Bilerico Report

9 bathroom myths about trans people debunked

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Bil Browning

Right wing politicians and commentators have trotted out all sorts of reasons why discriminating against transgender people should be perfectly legal. The problem is, absolutely none of them stand up to any sort of scrutiny. Or rational thought for that matter.

  1. Right Wing Talking Point: Including transgender people under Title VII and IX is novel.

Nope. Federal Courts have been interpreting Title IX to include transgender since 1997 in the case of Miles vs. New York University.  Similarly, in 2000 Federal Courts began considering Title VII to include transgender people in the case of Rosa v. Park West Bank. Since 2004 and the 6th Circuit decision in Smith v. Barnes nearly every employment decision has ruled that transgender people are protected by Title VII, and essentially unanimously since 2008. This is why none of the cases cited in North Carolina’s lawsuit against the federal government cite a post-2008 court ruling that Title VII doesn’t protect transgender people.

However, the EEOC helpfully (trolled) provided a list of dozens of rulings since 2008 supporting Title VII and IX p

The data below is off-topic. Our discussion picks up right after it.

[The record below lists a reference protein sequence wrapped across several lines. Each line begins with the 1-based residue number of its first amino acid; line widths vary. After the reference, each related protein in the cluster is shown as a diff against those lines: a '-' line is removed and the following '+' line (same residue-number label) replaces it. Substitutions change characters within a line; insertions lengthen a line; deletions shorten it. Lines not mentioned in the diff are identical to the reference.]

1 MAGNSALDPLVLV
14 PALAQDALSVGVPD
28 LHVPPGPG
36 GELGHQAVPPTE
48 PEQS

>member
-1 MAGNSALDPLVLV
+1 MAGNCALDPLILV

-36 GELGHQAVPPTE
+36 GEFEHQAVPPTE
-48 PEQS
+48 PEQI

1. Right Wing Talking Point: It wasn’t the original intent of lawmakers to protect transgender people when they wrote Title VII and Title IX.

This is both irrelevant and disingenuous. The Supreme Court decided in 1998’s Oncale v. Sundowner Offsore that protections under “sex” in Title VII of the 1964 Civil Rights Act must be considered more  broadly than just the original intent of the legislators who wrote it.  It can’t be argued that this was some “liberal overreach by unelected activist judges,” either; the late Antonin Scalia wrote the decision of a unanimous court, and Justice Thomas concurred.

  1. Right Wing Talking Point: Congress should settle the issue.

North Carolina Governor Pat McCrory demanded that Congress “bring clarity” to the issue of Title VII and Title IX as they relate to LGBT people.

Is he talking about the same Congress that rarely can be bothered to pass a budget these days? The body which has been setting records for lack of productivity for the past 10 years? Or is he ignoring the fact that there’s actually a bill (the Equality Act) to do exactly that which can’t even get a hearing in committee.

McCrory’s complimentary copy of Waiting for Godot, will arrive in the mail shortly.

  1. Right Wing Talking Point: This was overreach

The “Dear Colleague” letter is not “overreach” either.  It is guidance clarifying interpretation of Title IX and does not carry the force or effect of law, which is explicitly stated in it. The Department of Education and Department of Justice issued the letter as guidance because some schools (and elected officials) have questioned whether Title IX covers transgender people. Courts defer to agency interpretations of unclear laws which they are responsible for enforcing. This is known as the Auer doctrine, and based on the Supreme Court’s 1997 Auer v. Robbins decision.  As such, the “Dear Colleague” letter is guidance based on the case law described above, some of which pre-dates the Obama Administration by over a decade.

McCrory asked for clarification, and got it from the only agencies capable of actually doing anything. He just didn’t like the answer.

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